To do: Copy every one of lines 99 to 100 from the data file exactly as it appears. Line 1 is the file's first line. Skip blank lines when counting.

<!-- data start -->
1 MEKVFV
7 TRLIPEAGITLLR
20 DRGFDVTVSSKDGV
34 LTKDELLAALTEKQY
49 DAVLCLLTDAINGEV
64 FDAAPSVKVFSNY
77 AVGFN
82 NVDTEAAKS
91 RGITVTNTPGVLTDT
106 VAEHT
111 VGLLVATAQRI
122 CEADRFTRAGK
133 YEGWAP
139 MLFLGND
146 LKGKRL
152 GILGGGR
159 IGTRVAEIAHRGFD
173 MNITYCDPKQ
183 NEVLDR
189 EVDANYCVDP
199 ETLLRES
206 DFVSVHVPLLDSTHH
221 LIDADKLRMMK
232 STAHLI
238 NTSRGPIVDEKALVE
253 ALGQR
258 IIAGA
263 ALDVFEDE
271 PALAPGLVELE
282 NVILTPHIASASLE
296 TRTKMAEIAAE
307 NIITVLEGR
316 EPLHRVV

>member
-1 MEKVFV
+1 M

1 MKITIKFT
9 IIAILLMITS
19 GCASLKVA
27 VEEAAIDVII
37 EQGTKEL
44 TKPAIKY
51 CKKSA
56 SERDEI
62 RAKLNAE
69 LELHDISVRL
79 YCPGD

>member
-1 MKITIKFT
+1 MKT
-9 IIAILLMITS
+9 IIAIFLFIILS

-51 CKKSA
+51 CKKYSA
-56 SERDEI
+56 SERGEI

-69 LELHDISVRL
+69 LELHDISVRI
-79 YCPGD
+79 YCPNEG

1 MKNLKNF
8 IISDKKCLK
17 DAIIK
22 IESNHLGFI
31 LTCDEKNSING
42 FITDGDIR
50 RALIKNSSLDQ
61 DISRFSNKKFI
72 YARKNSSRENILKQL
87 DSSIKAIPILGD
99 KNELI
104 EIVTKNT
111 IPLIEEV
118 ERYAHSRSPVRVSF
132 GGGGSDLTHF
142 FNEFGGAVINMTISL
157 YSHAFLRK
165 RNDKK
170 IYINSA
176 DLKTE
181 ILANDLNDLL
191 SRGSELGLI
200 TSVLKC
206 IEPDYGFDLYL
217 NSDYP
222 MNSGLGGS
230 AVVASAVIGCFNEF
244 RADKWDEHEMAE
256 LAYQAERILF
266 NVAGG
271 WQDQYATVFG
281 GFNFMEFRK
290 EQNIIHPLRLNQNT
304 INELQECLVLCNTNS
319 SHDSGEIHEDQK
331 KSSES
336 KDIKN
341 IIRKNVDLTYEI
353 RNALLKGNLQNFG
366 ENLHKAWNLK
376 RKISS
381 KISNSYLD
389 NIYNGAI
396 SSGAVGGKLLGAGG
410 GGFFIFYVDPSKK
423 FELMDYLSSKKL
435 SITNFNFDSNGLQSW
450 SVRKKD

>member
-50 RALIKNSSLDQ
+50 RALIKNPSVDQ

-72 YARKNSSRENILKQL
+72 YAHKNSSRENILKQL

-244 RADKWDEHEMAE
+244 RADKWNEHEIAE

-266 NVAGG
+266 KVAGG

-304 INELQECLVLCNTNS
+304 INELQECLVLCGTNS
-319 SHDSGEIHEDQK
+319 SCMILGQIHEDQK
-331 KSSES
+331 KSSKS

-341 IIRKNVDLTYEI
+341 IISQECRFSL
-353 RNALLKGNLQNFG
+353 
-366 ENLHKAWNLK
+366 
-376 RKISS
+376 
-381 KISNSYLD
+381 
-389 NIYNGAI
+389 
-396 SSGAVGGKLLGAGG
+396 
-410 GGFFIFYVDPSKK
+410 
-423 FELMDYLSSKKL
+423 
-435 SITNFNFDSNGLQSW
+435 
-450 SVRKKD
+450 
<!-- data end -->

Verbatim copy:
353 RNALLKGNLQNFG
366 ENLHKAWNLK